Friday, July 9, 2010

Thoreau at Walden

I love graphic novels, especially for what they can do for struggling readers. I read this wonderful version of Walden by John Porcellino last night. Almost the entire book is written using Thoreau's actual words, taken from various publications, mostly Walden. Thoreau's values of simplicity and living happily in nature come through loud and clear, making him accessible to students of all ages. The text isn't watered down, so the actual words can resonate with readers. Additionally, the pictures are simple and clear. For some reason, I just love the way Porcellino has depicted the cabin. In this case, the simplicity of the pictures echo Thoreau's values- nice touch.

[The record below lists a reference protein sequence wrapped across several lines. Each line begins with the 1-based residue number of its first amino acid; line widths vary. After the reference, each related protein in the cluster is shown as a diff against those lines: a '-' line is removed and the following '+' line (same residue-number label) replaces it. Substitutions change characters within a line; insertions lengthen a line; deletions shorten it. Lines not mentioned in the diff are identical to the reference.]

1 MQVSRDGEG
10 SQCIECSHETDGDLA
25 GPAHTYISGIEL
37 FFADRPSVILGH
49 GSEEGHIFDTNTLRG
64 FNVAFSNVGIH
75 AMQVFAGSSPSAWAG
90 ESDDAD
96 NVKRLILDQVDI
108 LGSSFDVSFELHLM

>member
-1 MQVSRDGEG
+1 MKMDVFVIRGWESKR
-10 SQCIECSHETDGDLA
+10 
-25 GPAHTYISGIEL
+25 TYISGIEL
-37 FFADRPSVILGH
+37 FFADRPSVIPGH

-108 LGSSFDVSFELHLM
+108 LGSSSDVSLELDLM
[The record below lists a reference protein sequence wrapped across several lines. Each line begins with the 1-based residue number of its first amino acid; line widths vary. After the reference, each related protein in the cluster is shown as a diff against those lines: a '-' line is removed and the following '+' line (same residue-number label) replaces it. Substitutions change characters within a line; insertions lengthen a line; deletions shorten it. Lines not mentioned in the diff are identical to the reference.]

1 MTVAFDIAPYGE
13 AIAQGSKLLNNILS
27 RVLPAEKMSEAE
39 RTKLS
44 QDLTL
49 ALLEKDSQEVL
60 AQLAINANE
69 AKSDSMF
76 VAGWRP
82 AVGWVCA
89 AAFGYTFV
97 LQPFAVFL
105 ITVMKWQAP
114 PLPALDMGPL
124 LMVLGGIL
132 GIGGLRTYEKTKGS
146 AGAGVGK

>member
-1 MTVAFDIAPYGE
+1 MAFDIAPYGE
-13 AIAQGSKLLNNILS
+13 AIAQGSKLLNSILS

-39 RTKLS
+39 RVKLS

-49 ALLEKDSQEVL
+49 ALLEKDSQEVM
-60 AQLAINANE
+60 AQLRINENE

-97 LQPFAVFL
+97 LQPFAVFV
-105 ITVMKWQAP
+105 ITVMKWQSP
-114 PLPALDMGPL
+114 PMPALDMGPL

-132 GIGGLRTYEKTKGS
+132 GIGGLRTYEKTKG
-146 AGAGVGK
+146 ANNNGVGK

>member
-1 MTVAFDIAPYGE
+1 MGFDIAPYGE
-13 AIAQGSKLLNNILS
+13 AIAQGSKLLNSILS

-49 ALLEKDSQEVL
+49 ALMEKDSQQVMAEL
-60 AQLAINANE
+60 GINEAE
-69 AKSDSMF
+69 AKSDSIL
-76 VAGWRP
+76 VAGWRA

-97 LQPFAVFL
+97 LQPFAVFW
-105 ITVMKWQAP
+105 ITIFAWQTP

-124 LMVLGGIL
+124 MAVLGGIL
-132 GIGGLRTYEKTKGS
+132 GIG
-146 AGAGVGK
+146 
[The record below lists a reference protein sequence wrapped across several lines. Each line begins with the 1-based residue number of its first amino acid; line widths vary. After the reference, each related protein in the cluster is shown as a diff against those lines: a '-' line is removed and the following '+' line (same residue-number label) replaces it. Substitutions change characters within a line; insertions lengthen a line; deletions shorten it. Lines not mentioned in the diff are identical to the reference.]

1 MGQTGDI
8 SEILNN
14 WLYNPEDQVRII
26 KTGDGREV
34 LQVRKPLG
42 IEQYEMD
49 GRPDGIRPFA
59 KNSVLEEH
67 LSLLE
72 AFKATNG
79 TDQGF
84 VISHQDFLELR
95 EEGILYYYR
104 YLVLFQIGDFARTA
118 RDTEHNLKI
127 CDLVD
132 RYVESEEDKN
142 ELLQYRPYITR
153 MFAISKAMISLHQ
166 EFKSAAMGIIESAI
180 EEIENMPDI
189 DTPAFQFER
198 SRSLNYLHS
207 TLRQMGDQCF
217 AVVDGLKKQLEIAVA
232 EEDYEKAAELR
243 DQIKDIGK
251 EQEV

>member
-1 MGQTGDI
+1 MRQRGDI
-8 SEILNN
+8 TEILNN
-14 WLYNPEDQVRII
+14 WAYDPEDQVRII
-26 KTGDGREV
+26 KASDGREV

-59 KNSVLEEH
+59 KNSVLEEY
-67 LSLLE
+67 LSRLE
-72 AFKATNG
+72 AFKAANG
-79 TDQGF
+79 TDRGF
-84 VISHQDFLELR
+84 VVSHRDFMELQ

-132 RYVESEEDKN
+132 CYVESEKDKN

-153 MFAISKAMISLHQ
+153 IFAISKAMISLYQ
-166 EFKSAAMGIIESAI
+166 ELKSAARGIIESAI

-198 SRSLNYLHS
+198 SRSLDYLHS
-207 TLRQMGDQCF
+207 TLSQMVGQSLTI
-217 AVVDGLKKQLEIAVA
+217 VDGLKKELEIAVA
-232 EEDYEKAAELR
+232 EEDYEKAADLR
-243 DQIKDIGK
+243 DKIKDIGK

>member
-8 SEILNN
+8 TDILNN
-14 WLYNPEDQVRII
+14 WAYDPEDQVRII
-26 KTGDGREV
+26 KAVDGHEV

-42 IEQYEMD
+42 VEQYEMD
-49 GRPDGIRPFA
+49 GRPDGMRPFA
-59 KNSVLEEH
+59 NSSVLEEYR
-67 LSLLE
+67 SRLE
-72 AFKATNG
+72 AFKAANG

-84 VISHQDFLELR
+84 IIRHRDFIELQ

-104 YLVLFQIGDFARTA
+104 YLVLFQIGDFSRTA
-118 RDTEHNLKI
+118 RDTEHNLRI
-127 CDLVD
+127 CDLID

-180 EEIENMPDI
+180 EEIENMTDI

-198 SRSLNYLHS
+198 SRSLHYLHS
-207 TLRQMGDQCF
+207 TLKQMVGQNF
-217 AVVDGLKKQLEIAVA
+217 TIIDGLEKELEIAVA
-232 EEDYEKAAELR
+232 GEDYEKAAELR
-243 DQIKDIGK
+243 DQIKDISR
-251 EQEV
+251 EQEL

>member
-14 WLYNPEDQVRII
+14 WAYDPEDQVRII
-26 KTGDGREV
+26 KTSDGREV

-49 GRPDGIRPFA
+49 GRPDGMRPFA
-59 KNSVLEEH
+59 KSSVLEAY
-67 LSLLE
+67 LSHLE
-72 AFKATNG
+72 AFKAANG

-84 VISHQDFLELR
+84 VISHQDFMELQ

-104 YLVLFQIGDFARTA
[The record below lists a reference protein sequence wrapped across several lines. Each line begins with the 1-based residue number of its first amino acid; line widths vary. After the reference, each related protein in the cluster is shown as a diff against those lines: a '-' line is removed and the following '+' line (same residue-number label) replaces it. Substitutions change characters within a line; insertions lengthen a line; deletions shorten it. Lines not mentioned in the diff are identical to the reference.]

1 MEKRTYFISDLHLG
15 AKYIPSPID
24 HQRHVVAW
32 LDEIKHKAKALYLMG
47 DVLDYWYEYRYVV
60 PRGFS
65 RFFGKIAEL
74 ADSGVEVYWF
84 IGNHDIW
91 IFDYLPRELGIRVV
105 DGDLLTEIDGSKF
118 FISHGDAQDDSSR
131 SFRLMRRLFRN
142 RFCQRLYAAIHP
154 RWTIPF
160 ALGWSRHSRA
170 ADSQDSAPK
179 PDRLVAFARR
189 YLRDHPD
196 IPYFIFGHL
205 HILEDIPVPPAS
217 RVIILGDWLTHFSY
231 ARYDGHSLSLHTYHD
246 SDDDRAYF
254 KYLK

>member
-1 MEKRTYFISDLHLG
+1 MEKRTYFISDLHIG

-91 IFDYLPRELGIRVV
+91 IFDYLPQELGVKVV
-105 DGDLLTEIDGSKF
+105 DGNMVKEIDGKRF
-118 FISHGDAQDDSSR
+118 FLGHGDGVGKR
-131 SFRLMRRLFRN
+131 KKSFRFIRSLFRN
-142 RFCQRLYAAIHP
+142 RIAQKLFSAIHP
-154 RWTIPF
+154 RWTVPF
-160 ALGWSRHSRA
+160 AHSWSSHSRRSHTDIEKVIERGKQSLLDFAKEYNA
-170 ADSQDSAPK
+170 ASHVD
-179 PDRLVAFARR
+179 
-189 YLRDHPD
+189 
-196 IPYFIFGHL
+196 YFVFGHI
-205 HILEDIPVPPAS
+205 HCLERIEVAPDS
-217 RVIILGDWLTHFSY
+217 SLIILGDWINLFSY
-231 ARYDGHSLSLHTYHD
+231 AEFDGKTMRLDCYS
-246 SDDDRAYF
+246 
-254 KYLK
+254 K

1 comment:

Craig said...

I read Walden years ago, and there are a few pictures that still stick in my mind. They are icons of his attempts to simplify: the tiny house, the solitude, using a brick for a pillow, and the description of taking a simple bread recipe and making it simpler.

While I haven't stripped my own life as bare, I remember these images as I try to minimize the clutter. I want to pass these ideas on to my kids, who are too young to "get it" and will soon be blasted by consumption and continuous connection. This looks like a good introduction. Thanks, Jen.